Fake Amber Lizards

Anole in amber--but how old?

The fossil record of anoles is disappointingly small. Other than very young (a few thousand years old) fossils found in caves, where owls and other predators may have left them, only four full-fledged fossils are known from the scientific literature. All are lizards preserved in amber, approximately 20 million years old (give or take a few million). Here’s a picture of one here.

But there are a lot more in private hands. The problem, however, is Jurassic Park. Remember how the mad scientists got their dinosaur DNA? They extracted it from mosquitoes entombed in amber. And where did the amber come from? Perhaps you recall the scene of the lawyer (later justifiably devoured by T. rex) getting off a river raft to purchase some amber. Where? The Dominican Republic. And it turns out that those amber mines do exist, only their deposits date to the Miocene, not the Cretaceous. And, more importantly, as well as skeeters and other invertebrates, occasionally an anole-laden piece of amber emerges from these mines.

What’s the problem? JP drove up demand for everything amber, and as a result, the price of amber with inclusions went through the ceiling. Someone not to long ago tried to sell an amber anole (admittedly, a fine specimen) for a million dollars, and ultimately pocketed about a tenth of that price. So, the amber anoles are not finding their way into museums, but into private hands. Nonetheless, there are a good number out there, and owners generally are quite receptive to allowing them to be studied. More on that in another post.

Rather, the topic for today is caveat emptor, buyer beware. Because it turns out that making fake amber specimens is not hard to do.  There are a number of ways to do this, including (simplifying somewhat) splitting real amber, placing a dead lizard inside and then sealing it up, or placing a dead lizard in  a synthetic substance treated to look like amber. Such fakes are well known, and there is even a booklet written about them.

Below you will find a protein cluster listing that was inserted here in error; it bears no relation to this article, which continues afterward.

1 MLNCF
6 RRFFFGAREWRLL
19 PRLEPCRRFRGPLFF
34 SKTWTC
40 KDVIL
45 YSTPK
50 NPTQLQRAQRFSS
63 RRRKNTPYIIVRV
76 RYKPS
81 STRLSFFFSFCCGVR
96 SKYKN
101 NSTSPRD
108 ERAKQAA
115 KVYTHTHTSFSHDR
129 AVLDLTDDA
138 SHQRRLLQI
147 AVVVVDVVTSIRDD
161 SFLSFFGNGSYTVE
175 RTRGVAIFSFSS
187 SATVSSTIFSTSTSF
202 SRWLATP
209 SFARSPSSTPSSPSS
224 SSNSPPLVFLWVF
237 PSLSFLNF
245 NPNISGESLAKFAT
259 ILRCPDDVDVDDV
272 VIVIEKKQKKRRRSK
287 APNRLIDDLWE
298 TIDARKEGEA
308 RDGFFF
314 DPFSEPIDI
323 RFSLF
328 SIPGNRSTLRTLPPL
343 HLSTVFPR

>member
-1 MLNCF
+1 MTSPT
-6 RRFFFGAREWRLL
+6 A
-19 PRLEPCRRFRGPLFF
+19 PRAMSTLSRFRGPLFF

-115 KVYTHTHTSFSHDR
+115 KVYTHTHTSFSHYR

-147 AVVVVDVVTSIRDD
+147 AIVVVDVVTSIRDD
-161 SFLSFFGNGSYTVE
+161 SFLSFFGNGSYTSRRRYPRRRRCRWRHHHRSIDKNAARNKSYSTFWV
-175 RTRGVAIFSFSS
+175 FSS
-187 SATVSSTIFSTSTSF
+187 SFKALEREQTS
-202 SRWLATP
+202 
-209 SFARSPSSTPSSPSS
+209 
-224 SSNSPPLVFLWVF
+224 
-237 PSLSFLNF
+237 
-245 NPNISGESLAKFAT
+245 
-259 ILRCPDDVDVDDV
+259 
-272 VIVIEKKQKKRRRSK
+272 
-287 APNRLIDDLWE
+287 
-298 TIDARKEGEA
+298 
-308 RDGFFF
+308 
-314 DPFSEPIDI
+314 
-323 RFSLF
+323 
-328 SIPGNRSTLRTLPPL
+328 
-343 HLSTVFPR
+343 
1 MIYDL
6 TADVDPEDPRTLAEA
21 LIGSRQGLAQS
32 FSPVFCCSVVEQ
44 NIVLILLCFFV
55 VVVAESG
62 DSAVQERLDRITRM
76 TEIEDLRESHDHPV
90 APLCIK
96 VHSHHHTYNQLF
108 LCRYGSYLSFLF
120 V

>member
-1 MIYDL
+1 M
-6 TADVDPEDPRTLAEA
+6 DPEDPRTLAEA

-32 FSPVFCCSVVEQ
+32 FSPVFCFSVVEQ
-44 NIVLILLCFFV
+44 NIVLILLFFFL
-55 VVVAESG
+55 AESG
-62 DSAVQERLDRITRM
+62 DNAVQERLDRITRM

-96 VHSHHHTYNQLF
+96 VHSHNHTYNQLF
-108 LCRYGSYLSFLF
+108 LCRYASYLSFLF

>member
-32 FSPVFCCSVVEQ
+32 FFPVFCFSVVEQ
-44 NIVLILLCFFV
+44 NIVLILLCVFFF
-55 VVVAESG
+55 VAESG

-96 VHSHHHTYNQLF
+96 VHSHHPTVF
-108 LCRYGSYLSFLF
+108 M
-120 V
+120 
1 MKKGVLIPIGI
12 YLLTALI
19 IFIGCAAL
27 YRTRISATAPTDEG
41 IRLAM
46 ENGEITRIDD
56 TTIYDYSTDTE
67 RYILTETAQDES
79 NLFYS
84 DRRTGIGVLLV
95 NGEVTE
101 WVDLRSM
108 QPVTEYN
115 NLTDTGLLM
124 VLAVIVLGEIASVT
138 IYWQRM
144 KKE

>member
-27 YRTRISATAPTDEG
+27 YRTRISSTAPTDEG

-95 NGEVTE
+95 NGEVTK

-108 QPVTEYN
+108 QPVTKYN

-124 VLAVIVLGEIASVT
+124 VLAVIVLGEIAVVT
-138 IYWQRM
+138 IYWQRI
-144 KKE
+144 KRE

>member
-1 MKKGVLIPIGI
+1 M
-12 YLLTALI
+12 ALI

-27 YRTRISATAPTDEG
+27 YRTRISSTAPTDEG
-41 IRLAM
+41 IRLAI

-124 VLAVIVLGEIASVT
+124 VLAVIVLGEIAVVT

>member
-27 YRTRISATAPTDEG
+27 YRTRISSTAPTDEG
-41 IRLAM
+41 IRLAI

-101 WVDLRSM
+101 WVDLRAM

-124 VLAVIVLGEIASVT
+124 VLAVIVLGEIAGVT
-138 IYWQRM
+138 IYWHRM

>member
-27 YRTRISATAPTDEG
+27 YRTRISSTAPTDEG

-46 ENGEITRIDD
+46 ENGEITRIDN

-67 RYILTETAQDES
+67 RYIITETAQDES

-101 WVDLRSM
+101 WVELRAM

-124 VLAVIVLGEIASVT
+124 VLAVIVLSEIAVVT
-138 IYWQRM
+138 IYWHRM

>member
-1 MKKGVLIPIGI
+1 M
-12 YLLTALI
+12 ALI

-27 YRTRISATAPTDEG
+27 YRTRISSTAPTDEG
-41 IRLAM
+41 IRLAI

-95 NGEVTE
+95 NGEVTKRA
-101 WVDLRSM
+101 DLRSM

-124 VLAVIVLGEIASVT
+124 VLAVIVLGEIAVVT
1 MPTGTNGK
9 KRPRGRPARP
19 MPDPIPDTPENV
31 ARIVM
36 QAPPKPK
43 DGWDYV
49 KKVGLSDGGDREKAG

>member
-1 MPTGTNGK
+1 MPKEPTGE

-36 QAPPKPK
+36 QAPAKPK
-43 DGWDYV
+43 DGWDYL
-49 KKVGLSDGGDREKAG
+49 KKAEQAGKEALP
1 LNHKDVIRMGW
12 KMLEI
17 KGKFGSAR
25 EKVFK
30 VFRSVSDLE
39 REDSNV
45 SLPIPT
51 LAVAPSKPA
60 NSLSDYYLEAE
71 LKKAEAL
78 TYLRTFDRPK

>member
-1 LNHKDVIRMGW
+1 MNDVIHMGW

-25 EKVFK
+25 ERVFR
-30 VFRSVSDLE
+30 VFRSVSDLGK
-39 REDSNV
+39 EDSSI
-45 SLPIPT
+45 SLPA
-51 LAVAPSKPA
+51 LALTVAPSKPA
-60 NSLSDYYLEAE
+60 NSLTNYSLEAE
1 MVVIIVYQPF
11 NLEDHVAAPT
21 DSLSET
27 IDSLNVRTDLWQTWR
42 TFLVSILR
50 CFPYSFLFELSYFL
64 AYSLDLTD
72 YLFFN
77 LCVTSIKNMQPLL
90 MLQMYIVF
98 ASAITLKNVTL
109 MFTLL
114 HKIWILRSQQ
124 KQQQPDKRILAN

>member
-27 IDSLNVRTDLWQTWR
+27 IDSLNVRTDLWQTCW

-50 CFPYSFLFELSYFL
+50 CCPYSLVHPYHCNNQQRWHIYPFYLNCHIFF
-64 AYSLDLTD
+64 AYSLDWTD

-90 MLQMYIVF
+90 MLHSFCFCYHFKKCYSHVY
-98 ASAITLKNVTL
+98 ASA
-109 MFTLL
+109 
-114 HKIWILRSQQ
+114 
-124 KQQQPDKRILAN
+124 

I came across the specimen above while googling “amber lizard.” The company, which deals mostly with human antiquities, has several such specimens (here’s another) “gauranteed (sic) to be authentic and from the period stated.” Nonetheless, my suspicions were aroused. Amber anoles are rare, and suddenly this company had two excellent specimens (and claimed to have sold several others recently). Moreover, they said they were 12 million years old (younger than Dominican amber) and, on first inquiry, stated they were from Asia. Finally, they were priced at a small fraction of what they should be worth if they are authentic.

Email discussions with the company’s representative did not inspire confidence, and when I checked with an expert on amber, he said “I have seen dozens of fakes, and these have all the earmarks: entire specimen within piece (tail curled around to fit into it), bubbles covering the surface (e.g., not fixed, or improperly so), clarity and color of artifical resin, and even the surface texture. In fact, these are probably in polyester resin.”

I passed this information onto the representative, who did not respond; the website still stands by their authenticity. So, if you’re looking for a potential bargain, have at it. Just remember: you’ve been forewarned.

p.s. Bonus points on identifying the species of the entombed anole, if it is really a poor, modern lizard that met an untimely fate.

About Jonathan Losos

Author and Professor at Harvard University
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3 Responses to Fake Amber Lizards

  1. Rich Glor says:

    I have no idea which species had the misfortune of being entombed in plastic, but I’ve seen things like this before. I’m having a hard time remembering where it was, but I once saw what appeared to be a small green anole entombed in amber at an airport gift shop. I think it might have been in Mexico. The specimen I saw was in perfect condition and was obviously a fake. It was being sold for $10 or $20.

  2. 220mya says:

    Fossiliferous Cretaceous amber is found in New Jersey, but I guess it just wouldn’t have looked as good sending the lawyer to the garden state to get amber.

  3. Em Sherratt says:

    My gut feeling on this amber specimen was an obvious fake. The amber is too clear, and if you peruse the site, you will find every other piece with interesting inclusions is the same translucent, yellow colour. My experience of amber specimens is that they always contain other junk (plant debris, tiny insects, dirt). The specimen is also to perfect in shape, has all of its body parts, and is covered by too many air bubbles. This said, i’d still love to CT scan it to see how much the lizard has rotted, if it is indeed an authentic lizard!

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